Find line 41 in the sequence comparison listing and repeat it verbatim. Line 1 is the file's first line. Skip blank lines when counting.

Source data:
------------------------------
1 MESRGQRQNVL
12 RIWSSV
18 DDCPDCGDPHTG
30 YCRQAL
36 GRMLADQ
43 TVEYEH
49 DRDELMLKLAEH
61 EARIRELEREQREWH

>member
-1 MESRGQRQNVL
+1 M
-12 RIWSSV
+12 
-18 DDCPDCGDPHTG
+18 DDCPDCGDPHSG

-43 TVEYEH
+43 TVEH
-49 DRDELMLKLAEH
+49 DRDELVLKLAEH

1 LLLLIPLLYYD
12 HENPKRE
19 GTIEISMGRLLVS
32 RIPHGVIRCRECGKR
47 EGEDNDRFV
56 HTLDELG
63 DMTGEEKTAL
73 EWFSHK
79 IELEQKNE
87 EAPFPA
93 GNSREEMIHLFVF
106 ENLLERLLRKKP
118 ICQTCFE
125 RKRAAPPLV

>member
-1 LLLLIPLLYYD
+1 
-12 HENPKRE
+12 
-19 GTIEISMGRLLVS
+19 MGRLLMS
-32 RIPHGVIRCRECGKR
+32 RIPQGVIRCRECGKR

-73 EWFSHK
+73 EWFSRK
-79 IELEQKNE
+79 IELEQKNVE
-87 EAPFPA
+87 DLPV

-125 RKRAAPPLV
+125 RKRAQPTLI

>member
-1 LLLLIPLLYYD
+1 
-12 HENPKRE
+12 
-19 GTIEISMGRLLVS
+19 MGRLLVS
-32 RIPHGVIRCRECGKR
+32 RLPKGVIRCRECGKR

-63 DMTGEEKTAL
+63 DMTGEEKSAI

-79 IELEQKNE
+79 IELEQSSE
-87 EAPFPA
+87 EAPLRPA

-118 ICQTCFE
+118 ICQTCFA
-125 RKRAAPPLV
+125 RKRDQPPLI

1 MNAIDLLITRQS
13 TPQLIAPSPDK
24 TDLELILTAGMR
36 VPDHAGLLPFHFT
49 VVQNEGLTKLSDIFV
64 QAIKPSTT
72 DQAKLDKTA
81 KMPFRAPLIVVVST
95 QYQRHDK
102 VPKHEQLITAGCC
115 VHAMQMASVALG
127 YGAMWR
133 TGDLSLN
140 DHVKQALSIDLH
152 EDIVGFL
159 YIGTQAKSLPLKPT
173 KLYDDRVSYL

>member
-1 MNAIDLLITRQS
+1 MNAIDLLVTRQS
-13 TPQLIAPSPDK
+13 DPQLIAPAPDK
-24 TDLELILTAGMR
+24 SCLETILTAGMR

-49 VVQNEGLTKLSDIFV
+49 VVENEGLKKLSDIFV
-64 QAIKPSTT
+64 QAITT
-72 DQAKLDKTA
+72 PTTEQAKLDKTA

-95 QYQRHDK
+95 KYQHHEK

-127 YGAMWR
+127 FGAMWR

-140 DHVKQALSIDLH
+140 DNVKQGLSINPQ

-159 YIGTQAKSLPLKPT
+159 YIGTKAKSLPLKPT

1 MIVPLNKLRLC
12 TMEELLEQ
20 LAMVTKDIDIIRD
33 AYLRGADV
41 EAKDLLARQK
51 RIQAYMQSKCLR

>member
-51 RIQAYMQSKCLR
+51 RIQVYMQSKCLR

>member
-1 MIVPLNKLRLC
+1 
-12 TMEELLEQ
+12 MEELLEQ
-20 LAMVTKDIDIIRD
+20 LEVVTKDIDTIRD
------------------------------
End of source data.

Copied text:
-32 RIPHGVIRCRECGKR